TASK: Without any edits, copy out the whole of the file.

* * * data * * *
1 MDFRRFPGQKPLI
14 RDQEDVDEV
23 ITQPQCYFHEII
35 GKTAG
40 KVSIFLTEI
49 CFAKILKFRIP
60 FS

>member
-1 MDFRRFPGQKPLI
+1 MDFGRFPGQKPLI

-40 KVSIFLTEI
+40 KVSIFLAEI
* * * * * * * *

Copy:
1 MDFRRFPGQKPLI
14 RDQEDVDEV
23 ITQPQCYFHEII
35 GKTAG
40 KVSIFLTEI
49 CFAKILKFRIP
60 FS

>member
-1 MDFRRFPGQKPLI
+1 MDFGRFPGQKPLI

-40 KVSIFLTEI
+40 KVSIFLAEI